Larian CEO Explains Dangers of Subscription Monopoly

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Larian CEO Explains Dangers of Subscription Monopoly

“Direct from developer to players is the way”, the Larian CEO stated.


Game subscription services have been prevalent in the current generation. PS Plus, Xbox Game Pass and more bundle deals advertise huge libraries of games for small monthly fees, and it's only getting more widespread as big companies to put new, AAA releases on their premium services.

This has created a sort of expectation for the community, who all wondered when something like the GOTY-winning “Badur's Gate 3” would be arriving to Microsoft's Game Pass service.

Hopes were dashed however after Swen Vinke, the CEO of Larian Studios said that the Forgotten Realms-set cRPG would not be joining any subscription catalogues anytime soon.

Larian CEO Explains Dangers of Subscription Monopoly

Vinke gave their definitive answer in a December interview with IGN. “We made a big game, so I think there's a fair price to be paid for that, and I think that that is okay.”, he remarked. “We don't charge you any micro-transactions on top of it, so you get what you pay for.”

In the weeks that followed, the Larian Studios founder returned Twitter to give more context around the decision as part of a response to recent game exec statements.

“Content Will Always Be King”

Larian's head honcho Swen Vinke is adamant in the game company's commitment to keep their biggest titles off of premium subscription services, and it came up once again in their latest

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The Baldur's Gate 3 dev lead recently went on Twitter to comment on a recent statement from Ubisoft executive Philippe Tremblay, who advocated for the subscription play model in an interview with IGN.

The hot take immediately earned the ire of the fanbase, who reacted as well as you could expect. Least of which was the CEO of Larian Studios, who shared his concerns on the curernt ecosystem of game development.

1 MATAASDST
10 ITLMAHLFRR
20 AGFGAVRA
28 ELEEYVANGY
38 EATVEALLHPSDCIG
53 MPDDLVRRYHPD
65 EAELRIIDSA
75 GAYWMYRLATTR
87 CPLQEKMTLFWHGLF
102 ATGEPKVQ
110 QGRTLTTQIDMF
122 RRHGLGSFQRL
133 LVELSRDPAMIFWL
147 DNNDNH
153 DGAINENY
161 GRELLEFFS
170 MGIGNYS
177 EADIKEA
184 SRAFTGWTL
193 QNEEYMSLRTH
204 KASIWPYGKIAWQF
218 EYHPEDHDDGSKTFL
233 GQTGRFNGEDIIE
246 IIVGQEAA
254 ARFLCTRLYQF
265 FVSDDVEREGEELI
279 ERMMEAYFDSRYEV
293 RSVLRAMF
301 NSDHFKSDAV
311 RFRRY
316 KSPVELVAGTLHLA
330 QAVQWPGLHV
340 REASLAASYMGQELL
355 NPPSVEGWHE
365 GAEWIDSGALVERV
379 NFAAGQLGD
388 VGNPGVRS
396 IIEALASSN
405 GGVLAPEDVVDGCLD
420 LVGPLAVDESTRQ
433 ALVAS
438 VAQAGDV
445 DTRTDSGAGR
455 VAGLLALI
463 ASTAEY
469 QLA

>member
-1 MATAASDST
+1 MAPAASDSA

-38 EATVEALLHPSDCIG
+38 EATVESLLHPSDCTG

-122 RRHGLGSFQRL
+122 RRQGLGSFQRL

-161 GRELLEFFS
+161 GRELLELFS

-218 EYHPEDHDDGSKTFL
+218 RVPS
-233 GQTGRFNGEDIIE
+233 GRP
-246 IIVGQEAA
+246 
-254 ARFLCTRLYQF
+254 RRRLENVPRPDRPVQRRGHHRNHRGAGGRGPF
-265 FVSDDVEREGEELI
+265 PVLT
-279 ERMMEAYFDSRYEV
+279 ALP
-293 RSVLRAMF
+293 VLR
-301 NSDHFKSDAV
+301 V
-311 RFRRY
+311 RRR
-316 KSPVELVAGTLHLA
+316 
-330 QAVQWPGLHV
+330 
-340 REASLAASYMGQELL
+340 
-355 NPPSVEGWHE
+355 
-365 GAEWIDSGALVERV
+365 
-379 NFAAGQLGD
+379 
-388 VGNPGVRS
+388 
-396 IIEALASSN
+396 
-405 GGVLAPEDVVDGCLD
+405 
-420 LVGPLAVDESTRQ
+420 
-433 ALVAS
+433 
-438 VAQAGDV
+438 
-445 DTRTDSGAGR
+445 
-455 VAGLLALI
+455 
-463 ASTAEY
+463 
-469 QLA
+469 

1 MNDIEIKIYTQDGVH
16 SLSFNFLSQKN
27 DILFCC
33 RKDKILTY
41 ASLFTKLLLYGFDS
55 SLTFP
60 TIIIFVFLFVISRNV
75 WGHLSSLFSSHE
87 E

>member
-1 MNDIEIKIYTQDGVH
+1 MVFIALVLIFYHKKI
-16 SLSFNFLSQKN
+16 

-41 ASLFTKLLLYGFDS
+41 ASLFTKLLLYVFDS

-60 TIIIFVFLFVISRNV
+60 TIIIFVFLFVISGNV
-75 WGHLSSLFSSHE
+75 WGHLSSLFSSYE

In a quote Tweet, Larian's founder said that “.. content will always be king. But it’s going to be a lot harder to get good content if subscription becomes the dominant model and a select group gets to decide what goes to market and what not.” Swen Vinke's concerns are certainly valid, given that a select group of people decide which games to cycle out of a service after a certain time period to keep the selection fresh.

Larian CEO Explains Dangers of Subscription Monopoly

“Direct from developer to players is the way”, Vinke advocated. He continued to say that idealism is encouraged to exist in a board-less system “even if it can lead to disaster”. Moreover, the Larian lead argued that the direction we're headed in wasn't a good one, claiming that “the preference of the subscription service will determine what games get made.”

In summary, the widespread presence of game subscription services shouldn't let players expect big labors of love to discount itself from what they're really worth. It's true that these monthly subs offer a convenient way to enjoy more games at lower cost, but they shouldn't get to dictate which games get to be discovered by wider audiences.

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Paul G
Paul started writing game guides and match predictions for ESTNN's editorial team in 2022. Since then, he's covered big-ticket esports events and the latest news on tech and AI.